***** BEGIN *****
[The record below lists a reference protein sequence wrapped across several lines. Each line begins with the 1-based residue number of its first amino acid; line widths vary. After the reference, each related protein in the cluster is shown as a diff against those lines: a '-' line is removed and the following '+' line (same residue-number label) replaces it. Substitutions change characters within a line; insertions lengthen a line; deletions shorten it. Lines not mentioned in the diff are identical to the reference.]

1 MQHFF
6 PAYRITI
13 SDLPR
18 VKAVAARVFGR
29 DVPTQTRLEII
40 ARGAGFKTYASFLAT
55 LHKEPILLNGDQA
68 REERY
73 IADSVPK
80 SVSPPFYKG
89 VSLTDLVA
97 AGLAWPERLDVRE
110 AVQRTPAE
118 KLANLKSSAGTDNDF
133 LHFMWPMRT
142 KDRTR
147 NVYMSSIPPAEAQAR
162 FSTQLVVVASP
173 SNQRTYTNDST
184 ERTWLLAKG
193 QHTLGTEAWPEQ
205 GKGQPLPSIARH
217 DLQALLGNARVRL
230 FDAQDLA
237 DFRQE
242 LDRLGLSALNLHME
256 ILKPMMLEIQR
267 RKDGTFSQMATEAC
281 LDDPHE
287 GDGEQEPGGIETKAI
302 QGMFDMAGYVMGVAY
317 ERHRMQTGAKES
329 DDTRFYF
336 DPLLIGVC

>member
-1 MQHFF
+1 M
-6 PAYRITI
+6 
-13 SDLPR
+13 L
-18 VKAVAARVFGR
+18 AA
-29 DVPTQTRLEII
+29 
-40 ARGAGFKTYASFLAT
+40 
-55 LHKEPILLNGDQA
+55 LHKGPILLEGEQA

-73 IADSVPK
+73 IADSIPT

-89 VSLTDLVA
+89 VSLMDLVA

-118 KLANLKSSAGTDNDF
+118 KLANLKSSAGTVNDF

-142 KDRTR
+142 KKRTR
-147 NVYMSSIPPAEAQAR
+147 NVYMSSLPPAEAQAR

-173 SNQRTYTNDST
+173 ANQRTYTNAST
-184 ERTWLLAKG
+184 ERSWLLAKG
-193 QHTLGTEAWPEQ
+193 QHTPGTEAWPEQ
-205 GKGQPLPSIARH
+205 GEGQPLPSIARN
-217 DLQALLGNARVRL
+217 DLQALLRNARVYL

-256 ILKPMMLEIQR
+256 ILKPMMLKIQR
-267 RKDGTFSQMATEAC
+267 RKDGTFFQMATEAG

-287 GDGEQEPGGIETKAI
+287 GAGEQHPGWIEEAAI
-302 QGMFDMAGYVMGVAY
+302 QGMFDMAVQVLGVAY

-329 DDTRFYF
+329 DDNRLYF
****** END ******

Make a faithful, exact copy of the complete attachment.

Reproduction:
[The record below lists a reference protein sequence wrapped across several lines. Each line begins with the 1-based residue number of its first amino acid; line widths vary. After the reference, each related protein in the cluster is shown as a diff against those lines: a '-' line is removed and the following '+' line (same residue-number label) replaces it. Substitutions change characters within a line; insertions lengthen a line; deletions shorten it. Lines not mentioned in the diff are identical to the reference.]

1 MQHFF
6 PAYRITI
13 SDLPR
18 VKAVAARVFGR
29 DVPTQTRLEII
40 ARGAGFKTYASFLAT
55 LHKEPILLNGDQA
68 REERY
73 IADSVPK
80 SVSPPFYKG
89 VSLTDLVA
97 AGLAWPERLDVRE
110 AVQRTPAE
118 KLANLKSSAGTDNDF
133 LHFMWPMRT
142 KDRTR
147 NVYMSSIPPAEAQAR
162 FSTQLVVVASP
173 SNQRTYTNDST
184 ERTWLLAKG
193 QHTLGTEAWPEQ
205 GKGQPLPSIARH
217 DLQALLGNARVRL
230 FDAQDLA
237 DFRQE
242 LDRLGLSALNLHME
256 ILKPMMLEIQR
267 RKDGTFSQMATEAC
281 LDDPHE
287 GDGEQEPGGIETKAI
302 QGMFDMAGYVMGVAY
317 ERHRMQTGAKES
329 DDTRFYF
336 DPLLIGVC

>member
-1 MQHFF
+1 M
-6 PAYRITI
+6 
-13 SDLPR
+13 L
-18 VKAVAARVFGR
+18 AA
-29 DVPTQTRLEII
+29 
-40 ARGAGFKTYASFLAT
+40 
-55 LHKEPILLNGDQA
+55 LHKGPILLEGEQA

-73 IADSVPK
+73 IADSIPT

-89 VSLTDLVA
+89 VSLMDLVA

-118 KLANLKSSAGTDNDF
+118 KLANLKSSAGTVNDF

-142 KDRTR
+142 KKRTR
-147 NVYMSSIPPAEAQAR
+147 NVYMSSLPPAEAQAR

-173 SNQRTYTNDST
+173 ANQRTYTNAST
-184 ERTWLLAKG
+184 ERSWLLAKG
-193 QHTLGTEAWPEQ
+193 QHTPGTEAWPEQ
-205 GKGQPLPSIARH
+205 GEGQPLPSIARN
-217 DLQALLGNARVRL
+217 DLQALLRNARVYL

-256 ILKPMMLEIQR
+256 ILKPMMLKIQR
-267 RKDGTFSQMATEAC
+267 RKDGTFFQMATEAG

-287 GDGEQEPGGIETKAI
+287 GAGEQHPGWIEEAAI
-302 QGMFDMAGYVMGVAY
+302 QGMFDMAVQVLGVAY

-329 DDTRFYF
+329 DDNRLYF